"Yes, yes!" cried the others.
So Lynx went around to the other side of the lake and turned into a deer. Now as a Deer, he wandered near the edge of the lake to attract Bear's attention. In the meantime, Mouse scrambled into Bear's canoe and chewed a deep cut in the handle of her paddle close to the blade. The others hid near Bear's tipi.
When one of the bear cubs saw the supposed deer across the lake he cried out, look at the deer on the opposite shore!" The old mother Bear immediately jumped into her canoe and paddled toward it. Deer walked slowly along the beach pretending not to see the canoe, so as to tempt Bear to paddle up close to him. Then all at once Deer doubled about and ran the opposite way. Old Bear threw her whole weight on the paddle to make it go faster, and the paddle broke suddenly where Mouse had gnawed it. The force of Bear's weight threw her into the water. The other animals were watching the hunt from the other side, and as soon as they saw the mother Bear floundering in the water, they ran into the tipi and pulled down the bag containing the heat. One at a time, they tugged the bag through the air toward the opening to the lower world from where they had come.
They hurried to get back to the opening as fast as they could, but the bag was very large, and none of them was able to keep up the pace for long. Whenever one tired out, another would take the bag, and in this way they hastened along as quickly as they could, for they knew that the old mother Bear would soon get ashore and return to her tipi, and that when she did she would discover the missing bag. Then she'd be furious and follow their footprints to catch them! Sure enough, the old mother Bear was soon in hot pursuit, and had almost overtaken the animals when they spied just up ahead the opening to the world below. By this time the stronger animals were all so tired, they could hardly move at all. Now Dogfish (the small shark) took the bag and pulled it along a good way, and finally Pike (the freshwater fish) managed to inch it along some more.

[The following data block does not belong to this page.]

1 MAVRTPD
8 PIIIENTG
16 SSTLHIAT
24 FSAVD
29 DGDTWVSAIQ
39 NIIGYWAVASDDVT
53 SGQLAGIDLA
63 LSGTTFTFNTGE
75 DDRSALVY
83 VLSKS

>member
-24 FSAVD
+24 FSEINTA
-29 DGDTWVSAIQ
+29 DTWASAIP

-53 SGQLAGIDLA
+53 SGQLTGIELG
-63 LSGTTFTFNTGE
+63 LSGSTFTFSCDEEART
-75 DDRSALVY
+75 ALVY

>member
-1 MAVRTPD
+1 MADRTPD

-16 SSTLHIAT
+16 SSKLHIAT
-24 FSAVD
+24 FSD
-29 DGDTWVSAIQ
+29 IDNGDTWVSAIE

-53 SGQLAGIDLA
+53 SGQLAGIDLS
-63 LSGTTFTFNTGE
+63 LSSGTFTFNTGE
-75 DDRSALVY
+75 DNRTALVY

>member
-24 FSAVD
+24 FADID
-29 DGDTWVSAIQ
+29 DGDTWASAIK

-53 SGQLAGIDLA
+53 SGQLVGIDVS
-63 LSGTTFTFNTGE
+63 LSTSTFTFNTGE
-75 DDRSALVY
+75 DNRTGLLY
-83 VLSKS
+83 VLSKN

At that very moment, Bear lurched toward them. All the animals together pushed the bag until it tipped through the hole to the lower world and they each jumped in after it to safety, just in time. As soon as the bag dropped to the world below, it broke and all the heat crammed inside the bag rushed out.
Warmth spread at once to all parts of the world and quickly thawed the ice and snow. Flood waters ran high for many weeks, but then the waters subsided. The trees and bushes and flowers which had been covered by ice grew green leaves once more, and springtime bloomed anew. From that time till now, the world has always seen a warm season returning after a cold one, just as we see it today.
- Why were the animals sent in a group to find the lost heat?
- How did the animals cooperate to find the lost heat and bring it back?
"The Long Winter" is based on a story in an article called "Legends of the Slavey Indians of the MacKenzie River" from the Journal of American Folklore, Volume 14, 1901, pp.26-28.
Adapted by Elaine Lindy. © 1998. All rights reserved.
This story is sourced to the Slavey Native Americans, a tribe that still occupies harsh & cold northwestern Canada. This story comes from the area around the MacKenzie River.